“It validates that we’ve put in the right amount of work so far,” Delmonico said. “We’ve been able to show that asthmatics, parents of asthmatics, and healthcare providers want this, but now it’s about determining exactly what they want and how exactly that is going to look, feel, and function.”

Currently, the Strados Labs team is working diligently with the hope of gaining more capital — a move that could take its products out of the beta-testing stage and into the market, and making an innovative solution available to the public.

“You don’t always need to have the best idea, but you need to know how to solve the right problems with the right solutions,” Delmonico said. “Sometimes, it just takes a few discussions with people in a certain area and then brainstorming ways to fix that problem.”

MBA students Ashley Murgatroyd and Ittai Marom visit Saxbys headquarters in Philadelphia to present their research findings on sustainability.
MBA students Ashley Murgatroyd and Ittai Marom visit Saxbys headquarters in Philadelphia to present their research findings on sustainability.
For Daniel Isaacs, a cup of coffee turned into a learning opportunity for his students.

This summer, Isaacs took a coffee break from designing a new Online MBA Sustainability in Business course. As he walked to Temple University’s Saxbys café, he thought about the central questions for his course, which included how businesses are looking to reduce waste and increase efficiency and profit through sustainability.

At the Saxbys counter, Isaacs, an Assistant Professor of Legal Studies at Temple’s Fox School of Business, asked, “What does the café do with its used coffee grounds?”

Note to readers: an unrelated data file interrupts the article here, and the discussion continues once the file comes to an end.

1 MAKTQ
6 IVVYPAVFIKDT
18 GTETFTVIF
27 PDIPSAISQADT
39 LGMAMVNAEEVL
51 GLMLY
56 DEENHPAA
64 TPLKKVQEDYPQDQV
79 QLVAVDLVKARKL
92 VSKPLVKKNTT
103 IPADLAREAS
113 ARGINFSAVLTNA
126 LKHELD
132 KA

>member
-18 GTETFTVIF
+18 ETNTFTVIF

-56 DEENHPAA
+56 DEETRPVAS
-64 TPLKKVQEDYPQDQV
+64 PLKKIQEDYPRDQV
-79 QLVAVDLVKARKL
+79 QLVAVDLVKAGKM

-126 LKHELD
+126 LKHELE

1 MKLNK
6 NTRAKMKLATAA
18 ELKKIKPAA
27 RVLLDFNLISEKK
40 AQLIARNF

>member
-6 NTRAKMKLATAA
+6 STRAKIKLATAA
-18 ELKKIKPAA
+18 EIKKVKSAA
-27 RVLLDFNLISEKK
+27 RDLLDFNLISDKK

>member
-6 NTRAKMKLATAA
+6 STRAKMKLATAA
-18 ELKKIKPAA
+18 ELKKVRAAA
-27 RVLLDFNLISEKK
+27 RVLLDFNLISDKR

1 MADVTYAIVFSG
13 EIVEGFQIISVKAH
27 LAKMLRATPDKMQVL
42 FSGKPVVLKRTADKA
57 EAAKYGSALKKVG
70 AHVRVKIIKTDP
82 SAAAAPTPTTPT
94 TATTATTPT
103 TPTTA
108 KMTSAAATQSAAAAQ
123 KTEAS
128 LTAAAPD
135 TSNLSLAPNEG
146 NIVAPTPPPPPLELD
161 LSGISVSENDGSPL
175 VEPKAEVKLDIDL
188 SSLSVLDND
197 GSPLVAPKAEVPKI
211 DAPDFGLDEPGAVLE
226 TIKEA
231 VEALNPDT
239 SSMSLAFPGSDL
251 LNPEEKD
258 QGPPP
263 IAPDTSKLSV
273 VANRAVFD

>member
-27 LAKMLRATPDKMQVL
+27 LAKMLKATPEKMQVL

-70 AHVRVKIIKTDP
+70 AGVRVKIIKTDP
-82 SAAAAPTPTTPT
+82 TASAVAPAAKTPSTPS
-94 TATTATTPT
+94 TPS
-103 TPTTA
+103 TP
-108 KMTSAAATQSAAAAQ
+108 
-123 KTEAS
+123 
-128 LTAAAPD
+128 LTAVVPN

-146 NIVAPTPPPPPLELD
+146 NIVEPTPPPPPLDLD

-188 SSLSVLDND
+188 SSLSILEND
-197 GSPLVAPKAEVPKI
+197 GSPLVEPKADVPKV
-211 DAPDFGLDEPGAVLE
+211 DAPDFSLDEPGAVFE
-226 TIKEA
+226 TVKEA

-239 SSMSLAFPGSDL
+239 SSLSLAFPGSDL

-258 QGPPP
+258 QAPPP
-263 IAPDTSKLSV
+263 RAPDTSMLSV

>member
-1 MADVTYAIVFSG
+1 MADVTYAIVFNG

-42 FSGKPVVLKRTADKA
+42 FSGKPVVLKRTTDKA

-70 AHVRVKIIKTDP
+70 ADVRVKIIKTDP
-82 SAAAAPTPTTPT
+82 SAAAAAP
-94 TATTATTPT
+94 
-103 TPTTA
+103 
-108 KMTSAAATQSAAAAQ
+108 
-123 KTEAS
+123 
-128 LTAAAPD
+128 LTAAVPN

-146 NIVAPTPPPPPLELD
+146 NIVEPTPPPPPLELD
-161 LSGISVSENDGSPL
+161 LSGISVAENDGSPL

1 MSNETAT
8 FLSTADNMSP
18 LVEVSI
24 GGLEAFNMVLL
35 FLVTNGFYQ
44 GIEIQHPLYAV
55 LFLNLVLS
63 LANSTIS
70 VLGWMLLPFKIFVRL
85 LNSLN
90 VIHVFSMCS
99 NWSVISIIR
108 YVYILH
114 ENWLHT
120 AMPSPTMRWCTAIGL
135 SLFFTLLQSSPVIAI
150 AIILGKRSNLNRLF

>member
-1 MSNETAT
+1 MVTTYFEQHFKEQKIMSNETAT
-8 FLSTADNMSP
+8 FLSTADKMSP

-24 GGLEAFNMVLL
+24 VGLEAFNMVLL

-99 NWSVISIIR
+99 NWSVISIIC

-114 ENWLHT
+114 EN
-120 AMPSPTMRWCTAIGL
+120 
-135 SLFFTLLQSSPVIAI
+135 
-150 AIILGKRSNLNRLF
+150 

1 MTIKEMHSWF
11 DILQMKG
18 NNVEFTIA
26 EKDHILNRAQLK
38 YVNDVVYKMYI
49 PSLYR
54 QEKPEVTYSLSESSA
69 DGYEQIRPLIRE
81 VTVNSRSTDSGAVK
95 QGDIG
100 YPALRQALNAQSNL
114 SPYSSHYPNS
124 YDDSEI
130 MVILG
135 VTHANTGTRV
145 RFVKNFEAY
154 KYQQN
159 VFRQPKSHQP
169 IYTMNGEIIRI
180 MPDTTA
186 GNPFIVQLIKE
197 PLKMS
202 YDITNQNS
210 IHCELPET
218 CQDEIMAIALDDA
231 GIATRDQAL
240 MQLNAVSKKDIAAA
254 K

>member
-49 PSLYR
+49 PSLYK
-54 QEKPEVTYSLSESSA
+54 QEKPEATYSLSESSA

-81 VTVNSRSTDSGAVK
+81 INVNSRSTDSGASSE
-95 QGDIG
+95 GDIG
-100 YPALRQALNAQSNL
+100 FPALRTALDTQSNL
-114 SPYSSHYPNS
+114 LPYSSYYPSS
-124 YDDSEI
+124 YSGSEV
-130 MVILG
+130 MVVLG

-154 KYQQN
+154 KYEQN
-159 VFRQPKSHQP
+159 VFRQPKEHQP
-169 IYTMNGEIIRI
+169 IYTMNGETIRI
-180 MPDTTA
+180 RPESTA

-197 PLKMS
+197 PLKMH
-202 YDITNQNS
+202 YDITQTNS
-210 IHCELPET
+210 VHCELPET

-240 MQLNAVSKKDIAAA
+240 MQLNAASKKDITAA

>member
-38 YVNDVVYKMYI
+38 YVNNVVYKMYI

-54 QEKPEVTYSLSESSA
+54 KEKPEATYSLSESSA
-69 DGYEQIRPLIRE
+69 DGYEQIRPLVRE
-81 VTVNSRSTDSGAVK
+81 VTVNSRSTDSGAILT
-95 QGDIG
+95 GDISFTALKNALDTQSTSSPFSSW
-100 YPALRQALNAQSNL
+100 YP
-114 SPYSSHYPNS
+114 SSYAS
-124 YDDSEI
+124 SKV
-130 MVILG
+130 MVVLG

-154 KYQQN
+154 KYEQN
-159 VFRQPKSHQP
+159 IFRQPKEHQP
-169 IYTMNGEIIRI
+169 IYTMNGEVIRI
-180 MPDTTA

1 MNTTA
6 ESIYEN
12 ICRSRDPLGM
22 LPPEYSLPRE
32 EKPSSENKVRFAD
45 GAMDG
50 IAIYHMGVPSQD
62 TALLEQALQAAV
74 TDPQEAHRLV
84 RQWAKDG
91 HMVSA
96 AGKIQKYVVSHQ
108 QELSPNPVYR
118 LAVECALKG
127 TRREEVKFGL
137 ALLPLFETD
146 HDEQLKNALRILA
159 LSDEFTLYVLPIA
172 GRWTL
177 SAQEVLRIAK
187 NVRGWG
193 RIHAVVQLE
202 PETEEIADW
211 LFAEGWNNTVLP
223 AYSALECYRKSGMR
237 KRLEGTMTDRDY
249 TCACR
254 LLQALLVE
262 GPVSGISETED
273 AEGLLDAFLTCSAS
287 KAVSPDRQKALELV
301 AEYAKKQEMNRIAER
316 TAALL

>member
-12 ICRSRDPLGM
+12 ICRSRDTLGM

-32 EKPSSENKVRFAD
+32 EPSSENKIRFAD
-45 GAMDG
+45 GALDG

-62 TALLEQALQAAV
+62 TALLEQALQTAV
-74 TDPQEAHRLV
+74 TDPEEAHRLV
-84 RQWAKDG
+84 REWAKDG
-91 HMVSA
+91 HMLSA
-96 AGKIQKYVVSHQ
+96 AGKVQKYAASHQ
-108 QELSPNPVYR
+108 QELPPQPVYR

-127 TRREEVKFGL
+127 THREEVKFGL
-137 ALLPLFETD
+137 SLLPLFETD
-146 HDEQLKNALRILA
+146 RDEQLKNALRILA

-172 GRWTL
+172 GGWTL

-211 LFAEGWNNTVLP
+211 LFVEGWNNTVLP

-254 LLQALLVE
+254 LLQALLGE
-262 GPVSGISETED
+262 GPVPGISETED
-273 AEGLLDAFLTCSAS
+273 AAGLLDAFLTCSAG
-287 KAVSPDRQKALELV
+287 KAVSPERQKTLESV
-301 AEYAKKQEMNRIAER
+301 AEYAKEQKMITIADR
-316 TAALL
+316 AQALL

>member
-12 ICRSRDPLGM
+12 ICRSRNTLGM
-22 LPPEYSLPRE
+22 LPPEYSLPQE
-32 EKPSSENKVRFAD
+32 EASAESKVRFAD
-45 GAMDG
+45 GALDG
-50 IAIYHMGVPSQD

“The manager responded, we throw them out — anywhere from 80 to 100 pounds each day,” Isaacs said. Then he realized, “I had a real-world example that my students could use to apply the sustainability concepts that we would study.”

Using the figure from Temple’s Saxbys café as his guide, Isaacs estimated that close to 500,000 pounds of used grounds were left unused annually between Saxbys’ 14 Philadelphia-area locations. Isaacs explained that “to maximize efficiency, companies need to search their value chains for waste.” And citing Cradle to Cradle by Michael Braungart and William McDonough, he added that, “waste equals food.”

Isaacs challenged his MBA students to develop a consulting project around the use of Saxbys disposed coffee grounds. The students, from Fox’s Online and Part-Time MBA programs, were to create strategies for how Saxbys could best put to use the used grounds. This provided the students with an opportunity for experiential learning, which is integral to the Fox School’s fabric.

MBA students Ashley Murgatroyd and Ittai Marom visit Saxbys headquarters in Philadelphia to present their research findings on sustainability. The opportunity came about as part of a Sustainability in Business course delivered by Daniel Isaacs, Assistant Professor of Legal Studies.